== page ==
As Jon suggests:


- but not, perhaps too little.


That's too little all right. Is there anything else unusual about the club, Scott? Or about some of its members, past and present?

Friday, 14 July 2017

Herbert Jacobs: 13. Barrister

We started this exploration of the life and chess of Herbert Levi Jacobs (1863-1950) with his obituary. In it his sparring-partner chess-wise and professionally, E. G. Sergeant, noted that Herbert was still practising at the Inner Temple even at the end of his life. As documents from their Archive show, he was formally called to the Bar in 1887, thus embarking on nearly 60 years of professional service. I have not located any pictures of Herbert in wig and gown, but this one from around 1900 shows him looking like he means business. It is the one held by the Jewish Museum referring to his "busy pursuit of a lawyer's profession."



This episode, and the next, will provide edited highlights from Jacobs' long, varied, and colourful legal career - they may also provide some illuminating vignettes of Victorian and Edwardian society. The episodes may turn out to be of particular interest if they reveal whether he put his knowledge and skill at the disposal of his chess colleagues (if ever they found themselves in hot water): ditto the Suffrage movement, which he supported so vigorously up to the outbreak of World War One. This research relies almost exclusively on cases reported in the regional press and accessible via the British Newspaper Archive. As a consequence it cannot claim to be comprehensive of his professional practice: a sample derived from contemporaneous newspaper reportage risks skewing towards the unusual, the amusing, and the salacious (for which readers of this post may be exceedingly grateful).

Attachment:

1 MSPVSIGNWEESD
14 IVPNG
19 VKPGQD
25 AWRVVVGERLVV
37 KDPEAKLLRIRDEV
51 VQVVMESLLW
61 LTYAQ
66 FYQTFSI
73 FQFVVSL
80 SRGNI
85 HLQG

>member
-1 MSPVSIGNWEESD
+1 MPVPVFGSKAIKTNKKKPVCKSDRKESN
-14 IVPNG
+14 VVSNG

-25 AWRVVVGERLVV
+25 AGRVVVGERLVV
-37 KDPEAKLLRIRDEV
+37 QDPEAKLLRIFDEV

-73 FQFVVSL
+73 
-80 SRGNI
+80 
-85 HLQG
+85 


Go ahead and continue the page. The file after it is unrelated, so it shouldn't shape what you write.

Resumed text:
Thursday, 13 July 2017

Village of the really damned

I was watching Village Of The Damned this afternoon, the 1960 movie adapted, reasonably closely, from John Wyndham's novel The Midwich Cuckoos.


I'm sure you've seen the film and remember the spooky blond children of alien origin whose shared psychic powers not only scare other people, but are used by the children to kill.


One man is induced to crash his car into a wall after nearly hitting one of the children on the street


while another, his brother, is forced to shoot himself with his own shotgun, having come after the children for revenge.


However, there's one particular moment in the film when we are given a more subtle and yet perhaps more powerful hint as to how evil, and indeed how alien, these children really are.